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Why has Kadin Shedrick been struggling?

Analyzing why the redshirt junior center has lost out on playing time over the last month.

North Carolina v Virginia Photo by Ryan M. Kelly/Getty Images

Virginia Cavaliers center Kadin Shedrick was a regular starter for much of last year and the first several games of this season. Then, in December, UVA went on a stretch in which they struggled offensively. Even still, very few of us traced it directly to Shedrick. However, Tony Bennett made a drastic switch in his rotations and implemented “small ball,” spreading the court with five shooters.

All of a sudden, Shedrick was not only demoted from a starting role but playing single digit minutes per night. The result of this decision has obviously been positive, with the Cavaliers currently holding a seven game winning streak and shooting the lights out.

Nonetheless, we wonder: can Shedrick still be useful in certain situations, especially when the defense struggles to make stops? It seems like his weaknesses have overridden his strengths.


One of the staples of the pack line defense is rebounding. When the defense is set in the half court, Virginia almost always has the advantage. Bennett’s teams have an extra emphasis on making sure that is the case. For that reason, it is crucial that they clear the glass and prevent second chance opportunities.

As it turns out, Shedrick is a poor rebounder for his size. Of the 50 qualified high major players who classify as “true centers,” he ranks 41st in defensive rebounding rate, according to Torvik. Even on Virginia, Ben Vander Plas, Armaan Franklin, and Jayden Gardner rank higher. In defensive rebounding rate, only Kihei Clark, Reece Beekman, and Isaac McKneely have lower rates than Shedrick among UVA’s scholarship players/ For the role that Shedrick plays, rebounding should be a primary aspect of his production.

Defending the Post

Over the last two games, Virginia has had uncharacteristic struggles in defending the interior. Syracuse shot 21-33 (63.6%) from two-point range. One would think that a known rim protector like Shedrick would be pivotal to reversing this trend. And, for what is worth, Shedrick is a great shot blocker.

The problem is his inability to match up against stronger bigs and slow them down. Very often, it turns into foul trouble as he tries to play with his hands and arms more than with body positioning, in which case, Bennett's decision of whether or not to limit his minutes becomes easy. Despite being seventh on the team in minutes played, Shedrick leads the team in fouls per game by a wide margin. He’s 94th of 94 qualifying players in the ACC in fouls per 40 minutes with 5.38.

Even when it comes to help defense on driving ball-handlers, Shedrick has a tendency to over help, which traces back to his low defensive rebounding rate.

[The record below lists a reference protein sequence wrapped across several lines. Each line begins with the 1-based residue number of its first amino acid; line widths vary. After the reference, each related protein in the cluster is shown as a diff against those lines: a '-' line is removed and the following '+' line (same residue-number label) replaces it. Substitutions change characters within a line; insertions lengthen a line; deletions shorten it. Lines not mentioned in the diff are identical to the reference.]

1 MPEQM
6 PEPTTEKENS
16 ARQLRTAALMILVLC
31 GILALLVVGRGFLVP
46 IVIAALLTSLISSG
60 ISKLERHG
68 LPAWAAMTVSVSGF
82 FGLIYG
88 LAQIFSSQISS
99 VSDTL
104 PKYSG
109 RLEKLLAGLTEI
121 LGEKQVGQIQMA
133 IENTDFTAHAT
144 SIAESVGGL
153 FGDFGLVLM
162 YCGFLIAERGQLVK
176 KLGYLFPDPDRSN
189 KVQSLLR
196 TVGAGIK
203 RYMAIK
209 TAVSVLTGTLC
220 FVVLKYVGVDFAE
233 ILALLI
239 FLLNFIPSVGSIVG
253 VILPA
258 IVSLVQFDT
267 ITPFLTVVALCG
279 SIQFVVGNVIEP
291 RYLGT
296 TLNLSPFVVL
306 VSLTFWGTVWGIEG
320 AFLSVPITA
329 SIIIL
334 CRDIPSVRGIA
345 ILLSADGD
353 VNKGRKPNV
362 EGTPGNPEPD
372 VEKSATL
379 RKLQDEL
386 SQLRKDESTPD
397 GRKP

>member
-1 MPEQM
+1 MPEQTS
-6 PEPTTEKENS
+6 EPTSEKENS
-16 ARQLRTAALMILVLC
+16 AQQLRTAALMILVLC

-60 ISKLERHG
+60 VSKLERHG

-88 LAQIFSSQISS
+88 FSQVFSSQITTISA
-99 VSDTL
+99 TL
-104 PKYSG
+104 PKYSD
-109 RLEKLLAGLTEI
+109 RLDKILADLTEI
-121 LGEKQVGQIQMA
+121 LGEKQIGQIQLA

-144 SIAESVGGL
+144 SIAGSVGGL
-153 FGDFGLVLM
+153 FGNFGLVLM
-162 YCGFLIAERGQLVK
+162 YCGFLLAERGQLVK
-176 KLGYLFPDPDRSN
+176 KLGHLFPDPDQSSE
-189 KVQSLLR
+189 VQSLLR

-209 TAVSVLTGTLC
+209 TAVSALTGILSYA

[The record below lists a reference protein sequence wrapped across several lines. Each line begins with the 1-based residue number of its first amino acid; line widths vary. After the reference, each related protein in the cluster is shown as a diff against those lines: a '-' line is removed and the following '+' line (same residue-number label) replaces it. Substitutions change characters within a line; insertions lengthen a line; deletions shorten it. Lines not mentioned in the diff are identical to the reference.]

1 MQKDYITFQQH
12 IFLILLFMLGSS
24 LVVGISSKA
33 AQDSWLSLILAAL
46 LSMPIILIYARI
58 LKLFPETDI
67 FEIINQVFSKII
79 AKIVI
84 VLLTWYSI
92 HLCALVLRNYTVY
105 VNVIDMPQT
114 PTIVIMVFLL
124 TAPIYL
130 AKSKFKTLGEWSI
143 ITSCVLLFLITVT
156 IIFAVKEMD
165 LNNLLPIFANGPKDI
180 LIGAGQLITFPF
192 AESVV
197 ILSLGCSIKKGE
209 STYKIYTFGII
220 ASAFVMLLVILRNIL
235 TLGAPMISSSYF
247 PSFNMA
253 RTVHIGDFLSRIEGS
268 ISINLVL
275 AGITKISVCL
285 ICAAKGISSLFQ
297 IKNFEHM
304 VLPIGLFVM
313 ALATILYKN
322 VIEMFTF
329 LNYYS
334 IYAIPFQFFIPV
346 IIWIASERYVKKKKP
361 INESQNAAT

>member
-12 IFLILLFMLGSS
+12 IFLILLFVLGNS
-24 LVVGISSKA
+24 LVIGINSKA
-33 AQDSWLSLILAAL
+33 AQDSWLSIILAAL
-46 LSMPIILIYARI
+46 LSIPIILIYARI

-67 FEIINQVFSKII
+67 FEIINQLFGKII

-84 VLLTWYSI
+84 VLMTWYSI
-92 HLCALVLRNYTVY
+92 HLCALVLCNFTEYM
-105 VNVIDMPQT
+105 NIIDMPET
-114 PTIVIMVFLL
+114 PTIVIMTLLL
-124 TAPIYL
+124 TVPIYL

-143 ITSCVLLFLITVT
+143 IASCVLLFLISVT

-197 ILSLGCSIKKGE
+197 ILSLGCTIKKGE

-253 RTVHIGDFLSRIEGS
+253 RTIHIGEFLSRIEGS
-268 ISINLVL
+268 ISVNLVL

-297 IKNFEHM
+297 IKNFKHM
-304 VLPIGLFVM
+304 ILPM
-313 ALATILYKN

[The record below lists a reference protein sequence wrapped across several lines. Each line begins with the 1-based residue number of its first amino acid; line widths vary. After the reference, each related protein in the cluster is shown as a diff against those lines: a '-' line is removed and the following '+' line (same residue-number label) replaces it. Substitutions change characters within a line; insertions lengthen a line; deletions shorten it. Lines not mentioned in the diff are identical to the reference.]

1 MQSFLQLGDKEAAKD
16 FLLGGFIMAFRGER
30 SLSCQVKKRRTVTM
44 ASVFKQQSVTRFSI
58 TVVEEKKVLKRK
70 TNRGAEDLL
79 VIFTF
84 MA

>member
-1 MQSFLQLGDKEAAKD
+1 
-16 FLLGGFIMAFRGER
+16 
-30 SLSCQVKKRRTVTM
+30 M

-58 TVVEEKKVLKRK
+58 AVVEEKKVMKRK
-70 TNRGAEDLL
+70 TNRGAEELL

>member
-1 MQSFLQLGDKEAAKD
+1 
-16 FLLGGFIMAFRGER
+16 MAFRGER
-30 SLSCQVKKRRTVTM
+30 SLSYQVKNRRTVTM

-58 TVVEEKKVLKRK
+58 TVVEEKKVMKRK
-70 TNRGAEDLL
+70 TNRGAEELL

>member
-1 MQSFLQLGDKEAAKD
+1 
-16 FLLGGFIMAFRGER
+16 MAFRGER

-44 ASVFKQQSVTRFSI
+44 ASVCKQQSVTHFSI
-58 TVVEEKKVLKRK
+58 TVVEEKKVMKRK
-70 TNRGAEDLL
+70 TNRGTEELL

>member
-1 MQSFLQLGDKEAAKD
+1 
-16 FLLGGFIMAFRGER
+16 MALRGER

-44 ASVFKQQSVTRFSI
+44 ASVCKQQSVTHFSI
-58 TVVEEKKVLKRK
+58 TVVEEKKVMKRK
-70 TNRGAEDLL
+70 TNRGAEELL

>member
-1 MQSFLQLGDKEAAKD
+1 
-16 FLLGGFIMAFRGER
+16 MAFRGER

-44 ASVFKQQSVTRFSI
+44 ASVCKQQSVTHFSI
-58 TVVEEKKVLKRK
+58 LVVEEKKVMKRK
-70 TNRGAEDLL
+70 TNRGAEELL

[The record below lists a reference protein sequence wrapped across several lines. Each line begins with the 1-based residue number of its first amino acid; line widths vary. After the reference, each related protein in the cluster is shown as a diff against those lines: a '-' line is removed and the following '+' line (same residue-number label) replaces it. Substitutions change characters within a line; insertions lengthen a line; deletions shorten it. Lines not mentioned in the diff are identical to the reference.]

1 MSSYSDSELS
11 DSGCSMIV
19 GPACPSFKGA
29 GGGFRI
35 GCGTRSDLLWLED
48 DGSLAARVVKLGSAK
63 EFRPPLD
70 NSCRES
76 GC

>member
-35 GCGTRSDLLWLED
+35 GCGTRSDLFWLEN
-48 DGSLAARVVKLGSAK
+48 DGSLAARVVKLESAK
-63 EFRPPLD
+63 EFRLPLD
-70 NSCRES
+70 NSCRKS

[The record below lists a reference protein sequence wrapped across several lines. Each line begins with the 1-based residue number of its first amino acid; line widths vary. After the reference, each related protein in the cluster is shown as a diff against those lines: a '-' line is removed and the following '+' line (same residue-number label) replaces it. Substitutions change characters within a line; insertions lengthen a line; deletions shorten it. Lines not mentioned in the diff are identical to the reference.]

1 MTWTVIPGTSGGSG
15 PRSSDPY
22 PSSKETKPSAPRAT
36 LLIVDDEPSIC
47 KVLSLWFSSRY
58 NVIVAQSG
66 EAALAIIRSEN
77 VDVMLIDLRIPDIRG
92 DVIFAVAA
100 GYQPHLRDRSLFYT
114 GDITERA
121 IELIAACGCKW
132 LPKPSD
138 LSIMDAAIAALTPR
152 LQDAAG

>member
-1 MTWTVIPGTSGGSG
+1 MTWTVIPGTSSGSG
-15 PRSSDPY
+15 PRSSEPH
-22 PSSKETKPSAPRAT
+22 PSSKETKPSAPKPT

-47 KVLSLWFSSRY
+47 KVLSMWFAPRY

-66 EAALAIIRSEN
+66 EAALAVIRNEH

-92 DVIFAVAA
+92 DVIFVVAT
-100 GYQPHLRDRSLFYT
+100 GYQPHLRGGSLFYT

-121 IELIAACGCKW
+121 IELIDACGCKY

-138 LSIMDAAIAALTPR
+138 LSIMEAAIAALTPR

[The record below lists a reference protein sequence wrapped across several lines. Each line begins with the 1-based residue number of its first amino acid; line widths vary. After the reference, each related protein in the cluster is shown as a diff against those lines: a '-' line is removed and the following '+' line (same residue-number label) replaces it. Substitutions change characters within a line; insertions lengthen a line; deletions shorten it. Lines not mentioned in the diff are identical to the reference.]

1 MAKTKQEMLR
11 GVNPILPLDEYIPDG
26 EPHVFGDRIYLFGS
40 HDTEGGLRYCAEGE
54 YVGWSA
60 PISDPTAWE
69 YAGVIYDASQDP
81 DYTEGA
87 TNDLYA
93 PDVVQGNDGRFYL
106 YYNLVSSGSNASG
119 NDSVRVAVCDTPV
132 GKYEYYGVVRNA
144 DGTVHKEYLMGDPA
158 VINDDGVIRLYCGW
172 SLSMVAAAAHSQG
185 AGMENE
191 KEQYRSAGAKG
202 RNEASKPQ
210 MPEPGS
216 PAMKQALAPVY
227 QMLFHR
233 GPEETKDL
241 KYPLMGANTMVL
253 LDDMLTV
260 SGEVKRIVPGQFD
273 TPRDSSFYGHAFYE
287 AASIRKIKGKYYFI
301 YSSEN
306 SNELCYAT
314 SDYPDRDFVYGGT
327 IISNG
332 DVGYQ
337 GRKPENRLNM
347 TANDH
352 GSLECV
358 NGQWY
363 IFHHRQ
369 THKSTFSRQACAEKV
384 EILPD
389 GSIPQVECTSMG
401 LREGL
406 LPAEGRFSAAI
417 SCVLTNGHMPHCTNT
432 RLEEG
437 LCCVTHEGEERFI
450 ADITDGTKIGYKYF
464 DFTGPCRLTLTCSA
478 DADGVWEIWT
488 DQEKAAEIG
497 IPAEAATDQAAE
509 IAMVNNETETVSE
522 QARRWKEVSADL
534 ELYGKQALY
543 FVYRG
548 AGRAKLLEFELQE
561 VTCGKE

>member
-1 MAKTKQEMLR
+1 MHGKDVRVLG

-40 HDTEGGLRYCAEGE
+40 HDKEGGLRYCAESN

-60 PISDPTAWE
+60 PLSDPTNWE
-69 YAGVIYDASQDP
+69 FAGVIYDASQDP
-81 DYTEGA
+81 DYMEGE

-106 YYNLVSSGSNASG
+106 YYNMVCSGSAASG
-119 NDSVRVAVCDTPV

Shedrick ultimately has his pros and cons defensively but it is this end of the court that hurts his case the most. As a result of UVA’s smaller lineup, their identity has become as a great three-point shooting team. In the calendar year of 2023, the Hoos have shot 41.1% from beyond the arc. And the triangle set has been more prevalent than the mover-blocker, in which the bigs could set pin down screens.

With Bennett's offense having a greater emphasis on spacing, Shedrick’s production is hindered. He is not much of a threat to pick and pop, and has been unable to consistently get open rolling to the basket either. Furthermore, he is not too much of a back to the basket post-up scorer. Shedrick is great at cleaning up around the rim and will get behind smaller defenses for the occasional alley-oop, as we saw at Syracuse. But with another true center on the court, his struggles are amplified and his strengths are neutralized.

The Bottom Line

Shedrick is very good in two specific areas: cleaning up around the rim on offense and protecting the rim on defense. However, his weaknesses become more prevalent in the style of basketball that has made Virginia most successful this year, which is largely why he has seen such a decrease in usage.

The team probably will need him to play better this season when the Wahoos come up against dominant centers such as Armando Bacot, Kyle Filipowski, or even PJ Hall. Whether he can rise to the challenge and avoid the foul trouble which has plagued him this season will be a significant determining factor for whether Virginia will win the ACC or not, and could have similar implications in postseason play. This isn’t to say he can’t reach that level, just that he hasn’t yet and thus has reasonably lost out on opportunities.